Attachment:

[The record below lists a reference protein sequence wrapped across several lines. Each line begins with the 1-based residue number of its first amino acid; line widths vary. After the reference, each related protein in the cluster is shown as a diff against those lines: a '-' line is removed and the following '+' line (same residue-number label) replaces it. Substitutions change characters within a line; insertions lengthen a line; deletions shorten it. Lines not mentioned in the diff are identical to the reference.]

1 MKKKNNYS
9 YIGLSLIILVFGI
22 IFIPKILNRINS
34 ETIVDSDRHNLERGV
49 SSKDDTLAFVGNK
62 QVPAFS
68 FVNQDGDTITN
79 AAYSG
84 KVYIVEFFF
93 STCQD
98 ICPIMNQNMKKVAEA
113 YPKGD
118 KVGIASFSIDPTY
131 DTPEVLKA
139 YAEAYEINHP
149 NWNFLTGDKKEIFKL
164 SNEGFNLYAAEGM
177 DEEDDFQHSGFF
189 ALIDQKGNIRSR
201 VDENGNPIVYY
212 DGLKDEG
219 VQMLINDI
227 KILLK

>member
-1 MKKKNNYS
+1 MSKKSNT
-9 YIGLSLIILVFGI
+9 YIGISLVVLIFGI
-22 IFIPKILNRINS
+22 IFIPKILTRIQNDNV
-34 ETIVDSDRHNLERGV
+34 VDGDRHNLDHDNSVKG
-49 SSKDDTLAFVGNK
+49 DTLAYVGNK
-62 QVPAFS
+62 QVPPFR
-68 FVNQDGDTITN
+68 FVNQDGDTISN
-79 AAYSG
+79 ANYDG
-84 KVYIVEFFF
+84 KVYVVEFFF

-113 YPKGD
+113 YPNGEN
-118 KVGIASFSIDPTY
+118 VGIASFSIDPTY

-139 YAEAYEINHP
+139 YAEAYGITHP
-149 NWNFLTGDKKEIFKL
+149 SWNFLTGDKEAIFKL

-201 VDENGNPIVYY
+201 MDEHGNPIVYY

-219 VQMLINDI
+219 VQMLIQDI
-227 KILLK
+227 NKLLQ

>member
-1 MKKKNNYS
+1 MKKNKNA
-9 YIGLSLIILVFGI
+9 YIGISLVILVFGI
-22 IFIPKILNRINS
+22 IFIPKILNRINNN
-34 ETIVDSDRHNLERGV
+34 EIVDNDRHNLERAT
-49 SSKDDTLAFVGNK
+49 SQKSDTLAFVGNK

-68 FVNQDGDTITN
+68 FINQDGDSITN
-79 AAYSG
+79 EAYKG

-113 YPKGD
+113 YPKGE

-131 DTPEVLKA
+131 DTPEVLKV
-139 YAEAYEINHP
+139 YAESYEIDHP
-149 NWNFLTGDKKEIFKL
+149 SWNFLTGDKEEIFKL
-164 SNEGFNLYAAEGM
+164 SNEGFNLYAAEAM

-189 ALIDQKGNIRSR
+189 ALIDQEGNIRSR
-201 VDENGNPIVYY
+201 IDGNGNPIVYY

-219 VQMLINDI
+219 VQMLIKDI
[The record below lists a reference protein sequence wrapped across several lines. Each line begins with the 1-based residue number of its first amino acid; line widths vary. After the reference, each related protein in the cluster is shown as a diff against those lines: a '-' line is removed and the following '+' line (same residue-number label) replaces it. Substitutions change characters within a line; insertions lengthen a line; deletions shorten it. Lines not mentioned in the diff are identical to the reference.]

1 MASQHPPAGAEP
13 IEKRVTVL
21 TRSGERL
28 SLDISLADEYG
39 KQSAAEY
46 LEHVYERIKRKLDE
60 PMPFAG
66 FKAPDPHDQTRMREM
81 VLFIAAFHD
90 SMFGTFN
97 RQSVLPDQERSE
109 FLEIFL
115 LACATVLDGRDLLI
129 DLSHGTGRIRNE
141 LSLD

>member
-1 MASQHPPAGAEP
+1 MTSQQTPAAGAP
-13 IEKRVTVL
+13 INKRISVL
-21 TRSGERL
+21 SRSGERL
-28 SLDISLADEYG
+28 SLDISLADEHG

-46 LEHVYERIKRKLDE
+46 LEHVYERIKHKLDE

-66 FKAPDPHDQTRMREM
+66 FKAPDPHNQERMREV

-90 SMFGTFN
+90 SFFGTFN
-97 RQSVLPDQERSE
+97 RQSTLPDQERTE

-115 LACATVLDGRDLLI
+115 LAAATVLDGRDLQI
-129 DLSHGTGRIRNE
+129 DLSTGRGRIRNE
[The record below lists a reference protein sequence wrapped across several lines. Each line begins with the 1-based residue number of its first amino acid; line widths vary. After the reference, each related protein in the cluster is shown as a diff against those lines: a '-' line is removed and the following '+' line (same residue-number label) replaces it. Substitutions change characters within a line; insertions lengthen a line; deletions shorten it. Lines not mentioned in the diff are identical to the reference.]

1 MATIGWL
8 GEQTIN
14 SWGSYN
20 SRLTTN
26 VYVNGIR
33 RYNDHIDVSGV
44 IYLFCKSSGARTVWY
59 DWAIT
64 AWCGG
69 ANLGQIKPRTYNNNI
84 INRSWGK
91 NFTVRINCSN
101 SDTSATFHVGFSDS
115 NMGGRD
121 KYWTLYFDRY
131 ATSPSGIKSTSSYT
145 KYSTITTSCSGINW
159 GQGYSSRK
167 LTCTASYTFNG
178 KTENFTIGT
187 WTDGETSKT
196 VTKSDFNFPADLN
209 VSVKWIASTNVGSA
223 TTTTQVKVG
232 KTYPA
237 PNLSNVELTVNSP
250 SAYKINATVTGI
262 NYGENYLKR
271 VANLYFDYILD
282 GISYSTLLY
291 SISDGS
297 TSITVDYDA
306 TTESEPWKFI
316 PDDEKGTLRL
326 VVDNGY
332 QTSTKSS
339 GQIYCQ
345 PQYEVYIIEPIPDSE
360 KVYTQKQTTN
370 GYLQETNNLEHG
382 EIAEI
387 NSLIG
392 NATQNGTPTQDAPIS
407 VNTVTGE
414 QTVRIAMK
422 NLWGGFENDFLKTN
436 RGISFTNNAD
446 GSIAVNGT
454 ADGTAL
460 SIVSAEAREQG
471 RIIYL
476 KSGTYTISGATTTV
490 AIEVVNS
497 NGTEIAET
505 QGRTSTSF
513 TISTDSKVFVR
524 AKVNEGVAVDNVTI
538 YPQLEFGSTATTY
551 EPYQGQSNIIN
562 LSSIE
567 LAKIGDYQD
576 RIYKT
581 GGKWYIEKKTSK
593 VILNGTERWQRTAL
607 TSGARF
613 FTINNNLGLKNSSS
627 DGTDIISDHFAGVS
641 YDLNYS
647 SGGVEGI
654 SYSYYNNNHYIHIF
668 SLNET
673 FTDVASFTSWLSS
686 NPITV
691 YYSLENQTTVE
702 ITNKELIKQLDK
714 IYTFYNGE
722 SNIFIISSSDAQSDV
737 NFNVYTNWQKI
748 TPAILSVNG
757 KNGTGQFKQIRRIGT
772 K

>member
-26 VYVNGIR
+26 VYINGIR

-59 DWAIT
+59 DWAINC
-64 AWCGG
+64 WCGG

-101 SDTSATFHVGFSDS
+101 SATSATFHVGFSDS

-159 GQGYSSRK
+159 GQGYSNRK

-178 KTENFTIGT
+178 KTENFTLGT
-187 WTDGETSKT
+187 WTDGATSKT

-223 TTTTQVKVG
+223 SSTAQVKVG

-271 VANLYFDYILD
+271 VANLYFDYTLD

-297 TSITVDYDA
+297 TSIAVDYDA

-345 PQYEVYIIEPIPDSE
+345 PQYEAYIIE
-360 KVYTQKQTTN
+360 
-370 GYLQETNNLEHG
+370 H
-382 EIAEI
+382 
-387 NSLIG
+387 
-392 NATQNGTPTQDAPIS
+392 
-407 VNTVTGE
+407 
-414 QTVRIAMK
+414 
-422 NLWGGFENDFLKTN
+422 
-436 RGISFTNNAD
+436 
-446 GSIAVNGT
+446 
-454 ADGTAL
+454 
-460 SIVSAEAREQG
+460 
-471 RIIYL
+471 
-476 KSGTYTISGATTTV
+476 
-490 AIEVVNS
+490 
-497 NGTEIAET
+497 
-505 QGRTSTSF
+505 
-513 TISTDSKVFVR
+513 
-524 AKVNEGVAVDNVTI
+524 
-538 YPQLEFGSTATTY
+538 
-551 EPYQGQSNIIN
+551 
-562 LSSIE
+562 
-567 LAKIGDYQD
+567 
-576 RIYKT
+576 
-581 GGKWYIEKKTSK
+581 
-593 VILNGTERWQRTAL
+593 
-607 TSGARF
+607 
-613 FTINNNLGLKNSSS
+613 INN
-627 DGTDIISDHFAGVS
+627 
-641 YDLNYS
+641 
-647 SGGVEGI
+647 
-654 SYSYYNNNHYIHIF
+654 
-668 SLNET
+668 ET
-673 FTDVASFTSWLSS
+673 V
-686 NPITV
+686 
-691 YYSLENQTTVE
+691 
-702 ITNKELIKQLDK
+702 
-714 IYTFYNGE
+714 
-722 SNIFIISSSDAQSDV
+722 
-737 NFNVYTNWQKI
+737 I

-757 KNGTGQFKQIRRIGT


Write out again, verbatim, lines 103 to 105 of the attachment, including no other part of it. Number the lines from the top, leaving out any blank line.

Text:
129 DLSHGTGRIRNE
141 LSLD

>member